The publication of all four country case studies culminated in a final dissemination conference at the German Federal Foreign Ministry. The international, policy-oriented dissemination conference highlighted the findings and recommendations from Albania, Bosnia and Herzegovina, Kosovo and Macedonia. The implementing partners shared their insights into why some communities are particularly affected by violent extremist incidents, while other communities may show greater resilience to the same phenomenon. Local stakeholders shared their reflections on the applicability of findings in their communities. Jointly, the research partners together with the Berghof project team and international experts discussed and refined strategies for international support and national/local initiatives to prevent violent radicalisation in the Western Balkans.
Pilot dialogues and outreach events are held in all four partner countries.
The sixth and last project partners’ meeting took place in Skopje, on 4 and 5 July 2018, hosted by the Macedonian partner organization Democracy Lab. The focus of this meeting was once again on a joint and in-depth discussion of the (near complete) country report drafts prepared by all four partners. The meeting also served as a platform to review the planned structure for the comparative analysis and report. Moreover, all four teams presented detailed plans for their outreach and pilot dialogue events, with local dissemination conferences scheduled to begin in September 2018.
After the peer-exchange with colleagues from other regions, the researchers from the Western Balkans gathered two more days to reflect and work together, as well as to discuss with members of the project’s Advisory Board.
A peer-exchange event in Berlin on 14 and 15 May 2018 brought together more than 30 experts, researchers, religious leaders and policy-makers from the Western Balkans, the MENA region and Western Europe to share their experiences and knowledge about preventing violent extremism. > News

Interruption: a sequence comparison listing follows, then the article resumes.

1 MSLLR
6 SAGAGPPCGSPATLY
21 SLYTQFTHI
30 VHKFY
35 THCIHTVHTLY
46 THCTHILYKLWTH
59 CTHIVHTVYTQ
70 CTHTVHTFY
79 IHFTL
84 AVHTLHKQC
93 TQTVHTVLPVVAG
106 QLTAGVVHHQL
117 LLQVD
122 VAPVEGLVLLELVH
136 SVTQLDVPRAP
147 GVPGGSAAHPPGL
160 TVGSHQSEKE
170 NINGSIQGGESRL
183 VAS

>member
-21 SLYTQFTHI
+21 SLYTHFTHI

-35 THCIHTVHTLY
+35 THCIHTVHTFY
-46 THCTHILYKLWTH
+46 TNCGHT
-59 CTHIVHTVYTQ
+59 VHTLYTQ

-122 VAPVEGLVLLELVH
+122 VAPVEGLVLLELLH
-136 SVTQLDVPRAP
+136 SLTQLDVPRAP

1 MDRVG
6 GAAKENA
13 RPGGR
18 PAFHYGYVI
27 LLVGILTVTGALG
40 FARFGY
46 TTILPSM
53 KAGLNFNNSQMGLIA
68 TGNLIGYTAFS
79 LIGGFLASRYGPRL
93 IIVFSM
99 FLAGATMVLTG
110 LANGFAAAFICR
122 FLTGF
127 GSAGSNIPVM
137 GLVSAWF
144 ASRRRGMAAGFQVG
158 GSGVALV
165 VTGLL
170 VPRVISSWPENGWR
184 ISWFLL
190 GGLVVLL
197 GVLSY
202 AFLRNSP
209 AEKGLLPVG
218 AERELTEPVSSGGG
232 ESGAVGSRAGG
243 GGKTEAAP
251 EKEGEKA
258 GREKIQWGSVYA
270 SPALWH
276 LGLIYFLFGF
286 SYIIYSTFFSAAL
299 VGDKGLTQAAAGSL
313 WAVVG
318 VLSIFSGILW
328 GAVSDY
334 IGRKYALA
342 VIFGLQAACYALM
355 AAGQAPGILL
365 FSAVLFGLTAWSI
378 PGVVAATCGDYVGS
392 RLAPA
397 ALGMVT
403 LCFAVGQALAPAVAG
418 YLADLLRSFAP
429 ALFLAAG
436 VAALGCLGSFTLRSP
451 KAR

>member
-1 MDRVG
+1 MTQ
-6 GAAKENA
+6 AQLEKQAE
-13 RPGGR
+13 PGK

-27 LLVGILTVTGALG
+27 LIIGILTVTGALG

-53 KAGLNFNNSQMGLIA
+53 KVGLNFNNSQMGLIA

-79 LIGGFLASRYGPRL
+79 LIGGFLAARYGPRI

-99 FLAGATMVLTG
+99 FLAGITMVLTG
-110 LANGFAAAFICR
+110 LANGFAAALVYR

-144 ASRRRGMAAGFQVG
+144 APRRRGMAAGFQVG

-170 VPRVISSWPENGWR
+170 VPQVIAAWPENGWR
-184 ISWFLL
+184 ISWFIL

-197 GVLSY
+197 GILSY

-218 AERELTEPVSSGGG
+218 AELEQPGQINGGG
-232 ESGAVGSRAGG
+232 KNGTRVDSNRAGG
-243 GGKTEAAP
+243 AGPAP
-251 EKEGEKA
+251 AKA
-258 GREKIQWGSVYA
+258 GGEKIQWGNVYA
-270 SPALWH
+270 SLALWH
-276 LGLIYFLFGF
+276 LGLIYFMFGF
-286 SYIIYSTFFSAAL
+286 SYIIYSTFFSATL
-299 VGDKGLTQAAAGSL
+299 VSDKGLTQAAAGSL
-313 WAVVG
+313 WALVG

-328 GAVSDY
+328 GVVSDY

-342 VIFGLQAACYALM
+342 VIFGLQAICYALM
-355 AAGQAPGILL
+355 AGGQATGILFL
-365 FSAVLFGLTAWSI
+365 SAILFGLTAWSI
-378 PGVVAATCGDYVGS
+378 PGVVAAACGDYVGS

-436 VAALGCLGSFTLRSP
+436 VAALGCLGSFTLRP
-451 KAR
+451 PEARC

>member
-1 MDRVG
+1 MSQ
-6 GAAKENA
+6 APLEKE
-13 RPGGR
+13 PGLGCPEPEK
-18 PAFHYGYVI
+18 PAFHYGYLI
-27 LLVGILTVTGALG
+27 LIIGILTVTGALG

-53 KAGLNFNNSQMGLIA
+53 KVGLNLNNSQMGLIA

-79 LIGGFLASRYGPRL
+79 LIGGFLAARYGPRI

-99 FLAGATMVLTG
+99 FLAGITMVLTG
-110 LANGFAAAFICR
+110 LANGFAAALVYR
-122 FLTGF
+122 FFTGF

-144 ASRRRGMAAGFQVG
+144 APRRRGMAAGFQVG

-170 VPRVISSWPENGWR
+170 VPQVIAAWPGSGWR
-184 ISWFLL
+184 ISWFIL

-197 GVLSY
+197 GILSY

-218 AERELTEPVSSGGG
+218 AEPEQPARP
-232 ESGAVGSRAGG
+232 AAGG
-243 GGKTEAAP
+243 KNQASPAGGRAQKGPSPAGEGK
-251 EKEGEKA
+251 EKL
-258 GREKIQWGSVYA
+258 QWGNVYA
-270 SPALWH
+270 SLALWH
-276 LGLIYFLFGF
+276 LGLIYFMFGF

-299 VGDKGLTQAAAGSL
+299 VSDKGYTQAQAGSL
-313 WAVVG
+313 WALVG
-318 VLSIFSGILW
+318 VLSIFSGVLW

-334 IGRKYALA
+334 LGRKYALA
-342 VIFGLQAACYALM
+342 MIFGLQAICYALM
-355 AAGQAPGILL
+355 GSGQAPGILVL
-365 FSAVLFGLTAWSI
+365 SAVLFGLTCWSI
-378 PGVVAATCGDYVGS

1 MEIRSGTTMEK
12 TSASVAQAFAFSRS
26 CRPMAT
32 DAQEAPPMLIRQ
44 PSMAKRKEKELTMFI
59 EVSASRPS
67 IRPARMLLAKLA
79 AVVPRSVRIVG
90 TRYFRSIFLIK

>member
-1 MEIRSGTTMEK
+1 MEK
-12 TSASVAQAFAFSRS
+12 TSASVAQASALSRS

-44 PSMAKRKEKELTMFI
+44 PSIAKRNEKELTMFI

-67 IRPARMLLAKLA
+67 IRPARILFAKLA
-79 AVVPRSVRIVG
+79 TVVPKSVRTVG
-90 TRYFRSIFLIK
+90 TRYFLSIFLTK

The fourth partners' meeting took us to Sarajevo, where Altantic Initiative hosted us on 26-27 March 2018. The project partners discussed the first drafts of the country case studies, preliminary findings of the research data, cross-case comparability as well as next steps. A specific focus was to explore further the link between PVE activities and peacebuilding and reconciliation efforts.
The third partners' meeting took place from 25-26 January, 2018 in Prishtina, hosted by the Kosovar Center for Security Studies. During the gathering, we discussed the current field research methodology applied by project partner organisations, the very first preliminary findings of the research data, other project objectives and technicalities of the report writing as well as next steps. Moreover, we began to develop ideas on cross-country comparability.
On October 12-13, 2017, the second project partners’ meeting was held in Tirana, hosted by the Institute for Democracy and Mediation (Albania). The meeting purpose was to discuss the research framework and to plan for field research, which will be carried out from November 2017 to March 2018. During the field research phase, the country teams will explore the role of different actors and factors that may shape community vulnerability and resilience towards violent extremism in a set of municipalities in Albania, Bosnia and Herzegovina, Kosovo, and Macedonia.
On 19-21 July the project’s inception meeting was held in Berlin. It brought together an interdisciplinary Advisory Board members comprising of five experts in the field, and representatives from our four partner organisations with the aim of discussing jointly the project focus, design and methodology. News >
Rudine Jakupi & Garentina Kraja: Shpjegimi i dallimit: Cenueshmëria dhe Qëndrueshmëria ndaj Ekstremizmit të Dhunshëm në Kosovë. Rasti i studimit 3. Pristina/Berlin: Qendra Kosovare për Studime të Sigurisë (QKSS) dhe Berghof Foundation, 2018. link >